Should startup founders sign a shareholders agreement (SHA)?
Yes, startup founders should sign a shareholders agreement which should include most of the following items. The shareholders agreement should be written in clear language, definitions of words should be included to avoid ambiguities and disagreements among the founders, during the life of the company.
- Capital – this section states the authorized, subscribed and paid-in capital, par-value and founder share allocations.
- Non-compete – during and for a period of time following termination of employment in the company, the resigned/terminated founder will not engage in any way with any business that provides services or products similar/competitive being produced or under development by the company.
- Vesting – Shares in startups are usually allocated upfront to founders at incorporation for a nominal value. Vesting prevents a co-founder who decides to leave or did not contribute what was expected of him from leaving a startup at an early stage with a large block of shares. When a co-founder leaves the startup for whatever reason, the startup buys back the unvested shares for a nominal value as agreed upon in the SHA.
Most founder’s shares vest over a 4 year period with a one year cliff. The SHA may also include milestones where shares may also vest.
Single or double triggers clauses may also be included for accelerated vesting of part or all of unvested shares. A single trigger could be the acquisition or a change of control of the company.
A one year cliff means, no shares vest until the founder has been with the startup for a year after which shares vest monthly.
- Intellectual Property – assignment of IP (existing IP) & Invention Assignment Agreement (for IP developed while working for the company), can be in a separate agreement.
- Funding by founders – how will the funds be treated, loan, capital etc….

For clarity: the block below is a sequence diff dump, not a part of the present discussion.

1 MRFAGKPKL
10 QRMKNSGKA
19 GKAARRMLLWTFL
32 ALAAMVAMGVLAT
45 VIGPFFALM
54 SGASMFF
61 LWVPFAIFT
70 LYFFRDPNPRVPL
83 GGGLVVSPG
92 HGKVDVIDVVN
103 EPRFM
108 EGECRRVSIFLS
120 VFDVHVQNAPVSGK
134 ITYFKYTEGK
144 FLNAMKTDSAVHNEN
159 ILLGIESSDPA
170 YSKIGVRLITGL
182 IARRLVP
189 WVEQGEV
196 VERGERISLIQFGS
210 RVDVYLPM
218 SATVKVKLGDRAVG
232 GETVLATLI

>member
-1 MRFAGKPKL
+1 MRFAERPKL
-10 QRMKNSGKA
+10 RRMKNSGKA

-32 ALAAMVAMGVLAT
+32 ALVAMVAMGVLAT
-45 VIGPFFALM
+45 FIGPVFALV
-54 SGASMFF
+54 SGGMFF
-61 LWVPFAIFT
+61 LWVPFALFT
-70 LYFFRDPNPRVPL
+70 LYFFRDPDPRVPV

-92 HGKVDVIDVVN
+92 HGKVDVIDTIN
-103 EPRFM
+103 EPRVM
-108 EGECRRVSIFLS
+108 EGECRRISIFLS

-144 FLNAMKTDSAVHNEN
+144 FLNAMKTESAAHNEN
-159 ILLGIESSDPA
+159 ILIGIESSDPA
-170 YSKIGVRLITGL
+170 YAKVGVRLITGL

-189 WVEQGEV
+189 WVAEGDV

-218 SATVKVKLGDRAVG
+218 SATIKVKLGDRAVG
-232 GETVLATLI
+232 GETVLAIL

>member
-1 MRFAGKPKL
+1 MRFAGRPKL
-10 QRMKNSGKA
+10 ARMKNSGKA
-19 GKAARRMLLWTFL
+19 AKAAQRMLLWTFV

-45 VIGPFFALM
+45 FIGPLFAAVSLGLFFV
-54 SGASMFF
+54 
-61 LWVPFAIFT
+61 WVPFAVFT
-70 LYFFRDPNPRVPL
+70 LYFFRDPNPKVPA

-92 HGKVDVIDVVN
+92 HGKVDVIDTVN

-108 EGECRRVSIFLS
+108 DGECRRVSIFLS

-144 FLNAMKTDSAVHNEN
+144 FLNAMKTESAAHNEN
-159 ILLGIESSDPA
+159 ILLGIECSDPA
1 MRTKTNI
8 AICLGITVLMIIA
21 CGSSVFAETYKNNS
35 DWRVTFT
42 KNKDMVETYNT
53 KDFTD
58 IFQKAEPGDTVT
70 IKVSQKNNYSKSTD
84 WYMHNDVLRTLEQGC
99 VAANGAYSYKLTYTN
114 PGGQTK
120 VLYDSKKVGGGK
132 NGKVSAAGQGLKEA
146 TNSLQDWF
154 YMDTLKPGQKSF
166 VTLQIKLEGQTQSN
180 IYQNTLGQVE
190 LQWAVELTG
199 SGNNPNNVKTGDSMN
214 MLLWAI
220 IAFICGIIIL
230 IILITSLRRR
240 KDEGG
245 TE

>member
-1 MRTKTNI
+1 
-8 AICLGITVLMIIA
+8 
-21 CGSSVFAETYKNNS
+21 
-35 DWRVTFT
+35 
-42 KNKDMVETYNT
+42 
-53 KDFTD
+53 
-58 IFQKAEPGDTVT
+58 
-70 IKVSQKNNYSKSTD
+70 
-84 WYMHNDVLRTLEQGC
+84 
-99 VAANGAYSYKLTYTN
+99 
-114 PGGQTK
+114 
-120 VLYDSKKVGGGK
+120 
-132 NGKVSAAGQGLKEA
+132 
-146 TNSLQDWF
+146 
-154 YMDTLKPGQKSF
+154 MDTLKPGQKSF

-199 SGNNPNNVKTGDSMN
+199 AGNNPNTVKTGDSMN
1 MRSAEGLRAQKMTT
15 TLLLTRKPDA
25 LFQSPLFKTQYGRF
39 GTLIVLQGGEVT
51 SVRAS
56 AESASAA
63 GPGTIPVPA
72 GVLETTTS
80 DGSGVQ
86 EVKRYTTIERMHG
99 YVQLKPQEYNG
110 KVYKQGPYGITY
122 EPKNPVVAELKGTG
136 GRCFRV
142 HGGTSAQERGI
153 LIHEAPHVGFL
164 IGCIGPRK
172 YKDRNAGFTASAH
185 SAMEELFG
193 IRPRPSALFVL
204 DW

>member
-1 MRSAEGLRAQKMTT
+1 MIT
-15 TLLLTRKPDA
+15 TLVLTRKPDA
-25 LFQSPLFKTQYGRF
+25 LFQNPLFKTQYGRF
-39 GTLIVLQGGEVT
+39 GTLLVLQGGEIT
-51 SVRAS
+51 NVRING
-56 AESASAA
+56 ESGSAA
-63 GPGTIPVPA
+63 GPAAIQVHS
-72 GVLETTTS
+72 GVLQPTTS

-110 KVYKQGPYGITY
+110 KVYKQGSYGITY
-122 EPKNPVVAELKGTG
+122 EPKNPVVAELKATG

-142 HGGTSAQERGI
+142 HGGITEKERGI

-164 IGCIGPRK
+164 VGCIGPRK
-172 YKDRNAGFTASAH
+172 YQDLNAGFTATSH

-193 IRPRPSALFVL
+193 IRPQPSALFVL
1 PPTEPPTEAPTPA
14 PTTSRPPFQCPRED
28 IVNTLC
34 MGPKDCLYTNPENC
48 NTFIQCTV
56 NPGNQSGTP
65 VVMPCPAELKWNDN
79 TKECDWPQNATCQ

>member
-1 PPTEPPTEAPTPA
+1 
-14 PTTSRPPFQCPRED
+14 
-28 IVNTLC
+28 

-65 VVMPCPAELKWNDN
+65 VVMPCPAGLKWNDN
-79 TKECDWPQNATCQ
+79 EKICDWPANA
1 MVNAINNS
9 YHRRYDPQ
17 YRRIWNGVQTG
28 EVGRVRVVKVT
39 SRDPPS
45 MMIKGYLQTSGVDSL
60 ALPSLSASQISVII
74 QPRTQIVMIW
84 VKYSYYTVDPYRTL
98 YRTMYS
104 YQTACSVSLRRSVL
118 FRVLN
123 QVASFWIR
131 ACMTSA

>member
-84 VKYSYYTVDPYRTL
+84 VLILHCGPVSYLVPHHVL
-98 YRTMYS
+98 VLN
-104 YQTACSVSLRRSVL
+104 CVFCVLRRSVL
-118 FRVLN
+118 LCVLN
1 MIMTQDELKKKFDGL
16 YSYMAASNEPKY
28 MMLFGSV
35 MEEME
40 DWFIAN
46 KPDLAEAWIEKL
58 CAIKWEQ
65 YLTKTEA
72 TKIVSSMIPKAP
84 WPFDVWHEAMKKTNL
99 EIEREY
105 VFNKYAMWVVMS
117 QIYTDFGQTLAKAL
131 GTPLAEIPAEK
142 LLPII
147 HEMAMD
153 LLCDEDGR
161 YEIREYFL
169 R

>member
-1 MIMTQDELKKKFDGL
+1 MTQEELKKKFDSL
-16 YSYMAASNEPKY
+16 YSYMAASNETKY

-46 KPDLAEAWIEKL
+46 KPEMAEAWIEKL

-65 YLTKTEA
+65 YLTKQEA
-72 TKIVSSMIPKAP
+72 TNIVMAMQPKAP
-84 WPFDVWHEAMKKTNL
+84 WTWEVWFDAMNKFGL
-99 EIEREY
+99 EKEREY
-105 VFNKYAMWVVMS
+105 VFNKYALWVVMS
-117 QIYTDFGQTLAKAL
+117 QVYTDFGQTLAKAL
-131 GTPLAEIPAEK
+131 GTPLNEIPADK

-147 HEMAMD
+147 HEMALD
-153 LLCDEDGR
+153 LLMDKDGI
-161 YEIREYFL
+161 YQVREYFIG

- Founder Roles – description of each founders main tasks and responsibilities in the company.
- Dispute Resolution – how will disputes be resolved, arbitration, governing law.
- Company Management – management of the business and affairs of the company.
- Limitations of Transferability Rights of Shares
a. Pre-emptive: when a corporation issues new shares of stock, every shareholder has the right to purchase a portion of the issue, in proportion to their respective shareholdings in the corporation, unless the articles of incorporation provide otherwise.
b. Tag-along: when the majority shareholders sell their holdings to a third party Tag-along rights allow the minority shareholders to sell if they so desire their shares at the same price, terms, and conditions as the majority shareholders to the third party.
c. Drag-along: this is a clause that forces the minority shareholders to sell their shares to a third party should the majority shareholders sell their holdings at the same price, terms and conditions.
d. First-refusal: gives the other shareholders or the company the right but not the obligation to purchase shares that an existing shareholder proposes to sell to a third party at the same terms and conditions.
Drag-along and Tag-along rights generally terminate on public offering.
Some of the clauses of the SHA must also be included in the articles of incorporation and by-laws.
Corporation Code of the Philippines:
Section 98. Validity of restrictions on transfer of shares. – Restrictions on the right to transfer shares must appear in the articles of incorporation and in the by-laws as well as in the certificate of stock; otherwise, the same shall not be binding on any purchaser thereof in good faith. Said restrictions shall not be more onerous than granting the existing stockholders or the corporation the option to purchase the shares of the transferring stockholder with such reasonable terms, conditions or period stated therein. If upon the expiration of said period, the existing stockholders or the corporation fails to exercise the option to purchase, the transferring stockholder may sell his shares to any third person.
Section 100. Agreements by stockholders. –
- Agreements by and among stockholders executed before the formation and organization of a close corporation, signed by all stockholders, shall survive the incorporation of such corporation and shall continue to be valid and binding between and among such stockholders, if such be their intent, to the extent that such agreements are not inconsistent with the articles of incorporation, irrespective of where the provisions of such agreements are contained, except those required by this Title to be embodied in said articles of incorporation. (extract)
This is an overview of shareholder agreements between startup founders before business registration with the Philippines SEC, many other items may be included in a SHA that will allow a startup to grow while minimizing disputes between founders.
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